The Drowning Girl by Caitlín R. Kiernan
Published : Roc, 2012
Awards Won : Stoker Award, Co-Winner of the James Tiptree, Jr. Award.
Awards Nominated : Nebula Award, Shirley Jackson Award, Locus F Award, Mythopoeic Award, World Fantasy Award
The Book :
“India Morgan Phelps (Imp) is a mentally ill woman who is also haunted, for a certain definition of the word ‘haunted’. Her ghost story involves mermaids and wolves and two women rescued from the side of the road. One is Abalyn, a transgender woman who becomes an integral part of Imp’s life. Another is Eva Canning, a mysterious woman who brings chaos with her.
In her journal, Imp tells the story of the time(s) she met Eva Canning, and tries to separate truth and fact, in order to come to terms with the events of one summer and/or fall—both the events that happened, and those that did not. The facts may never be clear, but perhaps the truth can be found.” ~Allie
This is my 10th novel for the Women of Genre Fiction Reading Challenge, and with this review, I am officially back on track to finish within the scheduled year! This novel is also my entry for the Readers Imbibing Peril event over at Stainless Steel Droppings.
My Thoughts :
The Drowning Girl is a very difficult book to describe, both because of the creative style of the story and its ambiguity. The story is told through Imp’s journals, and she is an unreliable narrator with a very distinct voice. Imp has no intention of telling a linear story, and she often rambles or skips in time to tell a part of the story that is less distressing. She interrupts and argues with herself in the text, and constantly repeats or refers back to previous information. Her voice also changes dramatically with her state of mind, and one memorable chapter in particular contains a very disordered but poetic stream of consciousness account. Instead of moving chronologically through the events, it seems like Imp is slowly building up an orchestra of moods, information and ideas that can be employed to describe the significance and tone of events and to imply their connections to one another.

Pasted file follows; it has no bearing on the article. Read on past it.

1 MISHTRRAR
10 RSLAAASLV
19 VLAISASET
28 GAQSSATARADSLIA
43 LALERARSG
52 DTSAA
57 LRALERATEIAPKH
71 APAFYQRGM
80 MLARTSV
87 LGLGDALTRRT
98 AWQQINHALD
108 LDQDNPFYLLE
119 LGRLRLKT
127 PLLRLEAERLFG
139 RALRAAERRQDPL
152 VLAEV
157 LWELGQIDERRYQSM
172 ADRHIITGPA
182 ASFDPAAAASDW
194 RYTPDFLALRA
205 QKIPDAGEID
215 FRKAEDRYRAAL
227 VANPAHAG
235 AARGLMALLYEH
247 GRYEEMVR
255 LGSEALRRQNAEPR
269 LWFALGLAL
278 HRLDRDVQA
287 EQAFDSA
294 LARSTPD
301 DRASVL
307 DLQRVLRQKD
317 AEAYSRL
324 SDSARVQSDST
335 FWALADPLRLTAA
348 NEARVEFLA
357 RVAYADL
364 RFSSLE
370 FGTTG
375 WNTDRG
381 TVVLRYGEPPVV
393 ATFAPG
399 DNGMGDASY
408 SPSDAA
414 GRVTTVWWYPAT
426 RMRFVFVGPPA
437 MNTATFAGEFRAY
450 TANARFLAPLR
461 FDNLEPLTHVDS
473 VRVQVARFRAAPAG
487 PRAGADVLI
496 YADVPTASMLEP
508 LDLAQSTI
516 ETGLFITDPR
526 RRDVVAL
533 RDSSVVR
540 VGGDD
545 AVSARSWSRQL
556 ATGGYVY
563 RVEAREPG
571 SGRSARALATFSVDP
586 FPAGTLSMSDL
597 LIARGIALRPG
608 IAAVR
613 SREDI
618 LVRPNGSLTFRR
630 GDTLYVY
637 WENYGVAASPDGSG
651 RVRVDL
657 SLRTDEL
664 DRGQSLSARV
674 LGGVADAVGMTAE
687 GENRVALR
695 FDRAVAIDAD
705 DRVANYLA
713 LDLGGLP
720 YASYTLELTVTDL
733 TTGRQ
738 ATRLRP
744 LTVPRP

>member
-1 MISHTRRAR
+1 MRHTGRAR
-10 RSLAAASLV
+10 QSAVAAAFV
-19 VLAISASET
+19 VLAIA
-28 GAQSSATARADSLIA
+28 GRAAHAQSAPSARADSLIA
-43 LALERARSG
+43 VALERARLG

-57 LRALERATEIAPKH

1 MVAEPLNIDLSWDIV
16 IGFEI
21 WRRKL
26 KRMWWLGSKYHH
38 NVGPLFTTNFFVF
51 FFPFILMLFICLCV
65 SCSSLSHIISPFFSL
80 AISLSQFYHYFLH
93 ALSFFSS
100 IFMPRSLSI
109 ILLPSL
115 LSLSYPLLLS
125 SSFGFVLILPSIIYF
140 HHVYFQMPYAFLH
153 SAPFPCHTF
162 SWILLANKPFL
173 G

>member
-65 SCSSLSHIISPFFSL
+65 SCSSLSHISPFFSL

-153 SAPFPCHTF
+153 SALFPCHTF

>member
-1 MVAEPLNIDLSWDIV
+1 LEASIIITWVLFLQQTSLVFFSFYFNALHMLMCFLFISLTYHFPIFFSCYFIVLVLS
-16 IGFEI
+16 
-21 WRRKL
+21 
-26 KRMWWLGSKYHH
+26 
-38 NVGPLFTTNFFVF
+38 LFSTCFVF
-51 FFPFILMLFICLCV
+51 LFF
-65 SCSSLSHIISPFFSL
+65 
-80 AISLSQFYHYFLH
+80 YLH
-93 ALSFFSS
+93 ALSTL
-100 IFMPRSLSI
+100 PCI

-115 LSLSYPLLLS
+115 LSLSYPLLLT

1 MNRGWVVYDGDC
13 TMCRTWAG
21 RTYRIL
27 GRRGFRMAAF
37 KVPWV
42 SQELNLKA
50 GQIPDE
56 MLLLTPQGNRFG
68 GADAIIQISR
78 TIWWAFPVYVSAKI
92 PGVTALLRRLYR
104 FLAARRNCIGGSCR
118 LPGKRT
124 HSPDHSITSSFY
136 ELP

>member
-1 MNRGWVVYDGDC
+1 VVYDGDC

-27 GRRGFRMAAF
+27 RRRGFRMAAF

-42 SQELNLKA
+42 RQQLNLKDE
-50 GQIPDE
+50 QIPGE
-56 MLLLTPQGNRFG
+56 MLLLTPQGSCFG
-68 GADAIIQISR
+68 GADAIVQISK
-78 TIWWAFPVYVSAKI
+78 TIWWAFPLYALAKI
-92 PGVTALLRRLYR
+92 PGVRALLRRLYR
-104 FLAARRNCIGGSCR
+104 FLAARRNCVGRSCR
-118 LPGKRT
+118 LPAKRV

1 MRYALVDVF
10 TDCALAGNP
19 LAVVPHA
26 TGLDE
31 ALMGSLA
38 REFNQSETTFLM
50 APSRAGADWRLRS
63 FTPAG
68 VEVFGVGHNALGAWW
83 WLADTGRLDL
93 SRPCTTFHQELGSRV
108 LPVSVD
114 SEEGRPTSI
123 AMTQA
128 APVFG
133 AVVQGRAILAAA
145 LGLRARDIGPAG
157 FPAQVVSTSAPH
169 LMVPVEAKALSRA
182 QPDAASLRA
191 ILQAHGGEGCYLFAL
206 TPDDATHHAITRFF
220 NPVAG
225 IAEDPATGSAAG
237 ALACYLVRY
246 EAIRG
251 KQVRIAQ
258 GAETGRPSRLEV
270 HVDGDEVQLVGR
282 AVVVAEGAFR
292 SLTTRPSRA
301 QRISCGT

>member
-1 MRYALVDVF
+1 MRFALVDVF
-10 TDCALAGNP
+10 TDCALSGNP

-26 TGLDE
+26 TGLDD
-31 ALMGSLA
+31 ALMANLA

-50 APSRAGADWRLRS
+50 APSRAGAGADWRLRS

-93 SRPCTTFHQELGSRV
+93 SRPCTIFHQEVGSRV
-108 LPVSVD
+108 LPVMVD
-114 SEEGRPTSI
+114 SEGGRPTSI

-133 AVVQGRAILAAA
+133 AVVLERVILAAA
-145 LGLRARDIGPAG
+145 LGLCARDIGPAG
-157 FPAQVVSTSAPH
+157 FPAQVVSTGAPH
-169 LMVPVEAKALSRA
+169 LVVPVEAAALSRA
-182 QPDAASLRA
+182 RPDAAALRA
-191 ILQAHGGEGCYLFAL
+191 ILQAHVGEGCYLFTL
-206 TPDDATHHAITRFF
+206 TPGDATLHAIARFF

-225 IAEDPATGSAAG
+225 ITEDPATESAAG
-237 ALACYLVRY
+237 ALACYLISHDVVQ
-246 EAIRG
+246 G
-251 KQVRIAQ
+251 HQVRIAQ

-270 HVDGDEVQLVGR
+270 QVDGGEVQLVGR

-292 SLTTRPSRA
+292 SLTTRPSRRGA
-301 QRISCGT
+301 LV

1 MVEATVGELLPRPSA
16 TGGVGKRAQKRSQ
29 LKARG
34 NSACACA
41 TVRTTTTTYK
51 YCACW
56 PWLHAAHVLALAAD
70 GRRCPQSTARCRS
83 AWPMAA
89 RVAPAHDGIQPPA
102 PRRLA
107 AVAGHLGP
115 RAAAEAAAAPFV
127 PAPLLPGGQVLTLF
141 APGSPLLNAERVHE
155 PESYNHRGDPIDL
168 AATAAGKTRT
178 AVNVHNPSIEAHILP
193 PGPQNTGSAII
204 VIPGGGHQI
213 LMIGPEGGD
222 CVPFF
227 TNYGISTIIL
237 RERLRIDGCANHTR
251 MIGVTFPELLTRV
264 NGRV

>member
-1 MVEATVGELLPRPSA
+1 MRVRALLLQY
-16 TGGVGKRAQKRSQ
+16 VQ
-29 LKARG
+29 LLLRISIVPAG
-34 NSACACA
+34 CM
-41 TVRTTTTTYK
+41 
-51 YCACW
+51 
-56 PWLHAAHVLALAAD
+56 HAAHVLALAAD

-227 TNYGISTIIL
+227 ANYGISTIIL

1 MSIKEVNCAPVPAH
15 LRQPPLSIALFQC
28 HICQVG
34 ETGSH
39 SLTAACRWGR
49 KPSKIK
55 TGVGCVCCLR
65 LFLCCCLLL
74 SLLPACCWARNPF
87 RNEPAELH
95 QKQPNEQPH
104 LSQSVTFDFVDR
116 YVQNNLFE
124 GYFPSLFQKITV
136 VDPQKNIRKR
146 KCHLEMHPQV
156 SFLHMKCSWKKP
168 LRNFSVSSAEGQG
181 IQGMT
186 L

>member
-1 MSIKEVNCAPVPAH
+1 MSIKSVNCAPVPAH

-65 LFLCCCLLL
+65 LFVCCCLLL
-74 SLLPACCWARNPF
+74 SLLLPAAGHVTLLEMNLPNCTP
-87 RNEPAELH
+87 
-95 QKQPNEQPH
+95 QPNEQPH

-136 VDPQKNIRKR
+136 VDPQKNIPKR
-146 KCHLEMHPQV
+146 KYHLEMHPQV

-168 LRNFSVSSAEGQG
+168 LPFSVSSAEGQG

The tools Imp used to build her story come from a wide variety of sources, both real and fictional. Imp references many different artists (including Radiohead), in addition to well-known events and ideas (l’inconnue de la Seine, Kuroi Jukai, etc.). She also uses a variety of fictional cultural influences, such as the artist Phillip George Saltonstall, who created the painting, The Drowning Girl, and Albert Perrault, a modern artist who was obsessed with Little Red Riding Hood. Imp’s own art and writings also play a role in the story. All of these pieces were used to build the tone of each scene, and to imply the significance of, for instance, Eva as a mermaid or as a wolf. While I would not call this a scary story, the atmosphere is certainly often dark and unsettling.
Within this rambling style, eerie mood, and wealth of real and fictional art, The Drowning Girl tells a story of three women. I think Imp was a much more sympathetic character because the reader was allowed into her personal thoughts. She was not always the easiest person to handle, and I couldn’t help but wince at some of the things she said to Abalyn. From inside her mind, though, one could see the frustration and confusion that led to her outbursts. Abalyn was probably the most likeable character of the story, a geek who wrote reviews of video games for a living. Her personality was extremely different from Imp’s, but they seemed to complement each other well. Eva Canning, the third main actor in the story, was simply mysterious. The story was something of a challenge to piece together, and I’m not sure I have everything completely clear, even at the end. I enjoyed the journey through Imp’s story, though, and I think the conclusion was well suited the style of the story.
My Rating: 4.5/5
The Drowning Girl can be a confusing book, but it is also a fascinating one. Told from the point of view of a very mentally ill woman named Imp, the story follows her relationship with Abalyn, and her encounter(s) with a mysterious woman named Eva Canning (who might be a ghost, a wolf, a mermaid…). Imp weaves her story with cultural references both real and fictional, building an unsettling tapestry of a ghost story from each thread. Less an account of a series of events, the novel is more about Imp’s experiences, perceptions and state of mind. It’s definitely not a traditional ghost story, but it is a novel that is atmospheric, immersive, and creative.